Deposition

A deposition is a statement taken under oath. The witness has a lawyer, and the opposing lawyer asks questions. There is a court reporter who writes everything down. Lasting from an hour to several hours, with breaks, it takes place in a conference room, not a court.

The written statement can be used as evidence at trial. Its most common use, however, is by the lawyers and insurance company, who use it to form conclusions about settling the claim.

It is common to take depositions of an accident victim and the people who are being sued. If a witness is expected to testify to something that is extremely important, that it is mandatory to take the deposition of that witness.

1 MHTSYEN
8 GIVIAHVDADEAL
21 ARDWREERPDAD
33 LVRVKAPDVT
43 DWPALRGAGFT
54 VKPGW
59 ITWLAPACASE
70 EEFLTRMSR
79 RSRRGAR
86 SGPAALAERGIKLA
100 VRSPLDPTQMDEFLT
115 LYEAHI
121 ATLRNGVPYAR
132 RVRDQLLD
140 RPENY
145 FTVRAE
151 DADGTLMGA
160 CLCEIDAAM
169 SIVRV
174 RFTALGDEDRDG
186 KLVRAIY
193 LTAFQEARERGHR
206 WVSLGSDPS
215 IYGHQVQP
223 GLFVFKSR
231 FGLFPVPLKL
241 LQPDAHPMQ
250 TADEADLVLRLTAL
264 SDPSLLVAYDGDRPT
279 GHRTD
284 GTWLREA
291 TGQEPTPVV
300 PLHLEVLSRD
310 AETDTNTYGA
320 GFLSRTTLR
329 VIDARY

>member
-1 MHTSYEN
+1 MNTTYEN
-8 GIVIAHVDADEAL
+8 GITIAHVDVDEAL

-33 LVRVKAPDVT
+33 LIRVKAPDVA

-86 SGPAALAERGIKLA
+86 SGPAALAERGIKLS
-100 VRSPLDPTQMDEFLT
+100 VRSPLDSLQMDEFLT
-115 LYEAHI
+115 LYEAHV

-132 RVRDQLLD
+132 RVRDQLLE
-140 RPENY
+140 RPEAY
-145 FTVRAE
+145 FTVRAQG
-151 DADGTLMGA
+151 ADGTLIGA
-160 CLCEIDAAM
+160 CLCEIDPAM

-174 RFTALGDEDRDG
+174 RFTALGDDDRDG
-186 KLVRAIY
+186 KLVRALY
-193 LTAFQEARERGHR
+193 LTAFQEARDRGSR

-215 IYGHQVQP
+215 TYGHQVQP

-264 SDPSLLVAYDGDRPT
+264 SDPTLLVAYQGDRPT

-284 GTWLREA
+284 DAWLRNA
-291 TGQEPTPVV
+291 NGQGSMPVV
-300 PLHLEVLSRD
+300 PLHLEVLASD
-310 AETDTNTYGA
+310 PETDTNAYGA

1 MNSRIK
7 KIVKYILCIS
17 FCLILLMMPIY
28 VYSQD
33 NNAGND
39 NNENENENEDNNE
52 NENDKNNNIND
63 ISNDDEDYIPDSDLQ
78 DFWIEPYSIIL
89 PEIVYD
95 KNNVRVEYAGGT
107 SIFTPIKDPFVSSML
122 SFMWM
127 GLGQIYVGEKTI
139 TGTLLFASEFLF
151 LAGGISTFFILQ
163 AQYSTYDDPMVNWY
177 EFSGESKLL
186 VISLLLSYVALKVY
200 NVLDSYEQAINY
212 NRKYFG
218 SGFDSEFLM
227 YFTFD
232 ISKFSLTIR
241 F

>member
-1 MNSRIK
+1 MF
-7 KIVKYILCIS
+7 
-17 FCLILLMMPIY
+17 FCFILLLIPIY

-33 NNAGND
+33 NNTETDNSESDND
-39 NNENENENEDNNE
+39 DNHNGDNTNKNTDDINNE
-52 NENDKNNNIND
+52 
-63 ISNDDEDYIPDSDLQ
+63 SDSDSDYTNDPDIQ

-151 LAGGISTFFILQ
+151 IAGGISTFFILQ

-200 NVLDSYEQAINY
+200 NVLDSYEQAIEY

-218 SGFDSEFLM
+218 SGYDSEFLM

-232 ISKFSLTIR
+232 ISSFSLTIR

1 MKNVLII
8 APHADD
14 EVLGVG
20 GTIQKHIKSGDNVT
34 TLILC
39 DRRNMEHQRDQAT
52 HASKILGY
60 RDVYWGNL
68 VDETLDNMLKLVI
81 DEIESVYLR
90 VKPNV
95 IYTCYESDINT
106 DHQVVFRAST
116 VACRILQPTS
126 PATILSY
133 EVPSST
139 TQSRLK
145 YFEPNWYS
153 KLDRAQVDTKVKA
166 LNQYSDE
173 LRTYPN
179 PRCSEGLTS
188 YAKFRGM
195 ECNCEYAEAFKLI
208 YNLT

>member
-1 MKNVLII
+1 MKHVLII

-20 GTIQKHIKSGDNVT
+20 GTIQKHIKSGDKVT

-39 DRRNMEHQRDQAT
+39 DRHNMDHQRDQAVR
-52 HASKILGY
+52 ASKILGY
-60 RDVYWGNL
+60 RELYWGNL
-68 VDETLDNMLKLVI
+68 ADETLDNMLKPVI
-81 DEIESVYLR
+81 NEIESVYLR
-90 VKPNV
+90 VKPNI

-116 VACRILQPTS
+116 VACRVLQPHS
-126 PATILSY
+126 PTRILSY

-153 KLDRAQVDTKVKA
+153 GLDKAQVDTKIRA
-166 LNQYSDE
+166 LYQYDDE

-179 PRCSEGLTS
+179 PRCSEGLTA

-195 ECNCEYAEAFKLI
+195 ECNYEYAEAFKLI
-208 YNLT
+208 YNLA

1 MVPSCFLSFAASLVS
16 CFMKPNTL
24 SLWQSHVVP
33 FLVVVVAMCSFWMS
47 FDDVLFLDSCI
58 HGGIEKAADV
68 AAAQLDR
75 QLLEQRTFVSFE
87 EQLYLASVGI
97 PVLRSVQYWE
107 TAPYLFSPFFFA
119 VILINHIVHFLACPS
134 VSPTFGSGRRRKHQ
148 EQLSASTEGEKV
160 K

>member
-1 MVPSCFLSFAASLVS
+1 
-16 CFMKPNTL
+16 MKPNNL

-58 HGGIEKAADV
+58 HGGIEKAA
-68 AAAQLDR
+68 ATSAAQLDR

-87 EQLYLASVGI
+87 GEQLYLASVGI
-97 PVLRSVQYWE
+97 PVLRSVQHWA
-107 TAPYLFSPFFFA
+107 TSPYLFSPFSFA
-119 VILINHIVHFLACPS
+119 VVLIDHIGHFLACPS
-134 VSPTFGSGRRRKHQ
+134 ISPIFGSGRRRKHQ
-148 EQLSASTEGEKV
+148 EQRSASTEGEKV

Depositions are the most expensive proceedings, other than the trial itself. A deposition may involve travel, compensating a witness for loss of income, and always requires payment to the court reporter. A technical deposition (i.e., a statement from a doctor or other expert witness) may cost as much as $1,500.00 per day just for the court reporter. A lay witness deposition might cost half of that.

Every state has rules concerning the “who, what, when, where and how” of depositions. For example, in California a deposition has to take place either within 75 miles of the deponent’s residence, or within the county where the action is pending and within 150 miles of the deponent’s residence.